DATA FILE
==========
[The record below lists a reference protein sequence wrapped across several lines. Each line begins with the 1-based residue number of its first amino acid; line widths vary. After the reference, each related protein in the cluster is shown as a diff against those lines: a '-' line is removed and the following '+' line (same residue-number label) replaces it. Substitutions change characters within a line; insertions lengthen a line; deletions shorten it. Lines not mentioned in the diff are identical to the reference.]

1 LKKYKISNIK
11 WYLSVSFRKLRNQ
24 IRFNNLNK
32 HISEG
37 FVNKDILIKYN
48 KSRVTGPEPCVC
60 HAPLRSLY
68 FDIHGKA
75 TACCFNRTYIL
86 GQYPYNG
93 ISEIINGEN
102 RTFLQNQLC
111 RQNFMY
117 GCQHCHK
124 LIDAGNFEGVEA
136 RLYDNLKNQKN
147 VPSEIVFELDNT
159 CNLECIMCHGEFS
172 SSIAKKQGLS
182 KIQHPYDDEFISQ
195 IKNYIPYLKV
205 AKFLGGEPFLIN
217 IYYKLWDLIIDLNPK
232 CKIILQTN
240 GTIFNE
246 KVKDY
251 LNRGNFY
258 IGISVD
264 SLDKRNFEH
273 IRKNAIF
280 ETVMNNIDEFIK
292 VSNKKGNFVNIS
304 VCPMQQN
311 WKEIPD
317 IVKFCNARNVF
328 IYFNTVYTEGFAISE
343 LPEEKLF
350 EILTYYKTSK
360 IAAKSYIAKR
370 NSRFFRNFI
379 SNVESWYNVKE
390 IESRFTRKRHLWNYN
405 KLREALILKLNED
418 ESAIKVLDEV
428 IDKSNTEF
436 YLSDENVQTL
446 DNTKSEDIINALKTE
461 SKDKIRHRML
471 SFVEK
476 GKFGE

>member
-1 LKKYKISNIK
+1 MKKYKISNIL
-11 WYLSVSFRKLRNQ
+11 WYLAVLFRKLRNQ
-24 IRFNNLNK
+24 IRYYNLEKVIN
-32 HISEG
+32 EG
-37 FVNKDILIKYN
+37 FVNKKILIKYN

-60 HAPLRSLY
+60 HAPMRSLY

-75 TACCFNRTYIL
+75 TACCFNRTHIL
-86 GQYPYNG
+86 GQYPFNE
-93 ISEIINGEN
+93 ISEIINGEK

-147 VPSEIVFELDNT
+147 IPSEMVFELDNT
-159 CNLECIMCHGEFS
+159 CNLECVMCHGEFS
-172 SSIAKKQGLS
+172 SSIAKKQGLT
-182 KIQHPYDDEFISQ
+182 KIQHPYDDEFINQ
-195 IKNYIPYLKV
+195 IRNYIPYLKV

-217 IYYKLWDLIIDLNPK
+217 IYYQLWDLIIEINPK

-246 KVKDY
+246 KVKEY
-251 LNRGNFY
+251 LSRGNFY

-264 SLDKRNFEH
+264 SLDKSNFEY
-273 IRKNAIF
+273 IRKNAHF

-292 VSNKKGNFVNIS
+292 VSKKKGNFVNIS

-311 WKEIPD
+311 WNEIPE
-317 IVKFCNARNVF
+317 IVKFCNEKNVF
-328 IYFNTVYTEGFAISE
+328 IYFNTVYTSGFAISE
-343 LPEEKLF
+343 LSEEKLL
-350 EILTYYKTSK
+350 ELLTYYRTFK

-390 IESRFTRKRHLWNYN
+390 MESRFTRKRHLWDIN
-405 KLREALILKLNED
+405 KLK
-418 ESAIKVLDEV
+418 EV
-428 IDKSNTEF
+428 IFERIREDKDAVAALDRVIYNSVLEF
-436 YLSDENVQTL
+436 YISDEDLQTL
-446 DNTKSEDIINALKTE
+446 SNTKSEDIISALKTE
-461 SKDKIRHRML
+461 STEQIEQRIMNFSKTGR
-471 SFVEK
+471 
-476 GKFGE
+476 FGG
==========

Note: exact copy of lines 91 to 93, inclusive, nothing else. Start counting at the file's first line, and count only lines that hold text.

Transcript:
-292 VSNKKGNFVNIS
+292 VSKKKGNFVNIS

-311 WKEIPD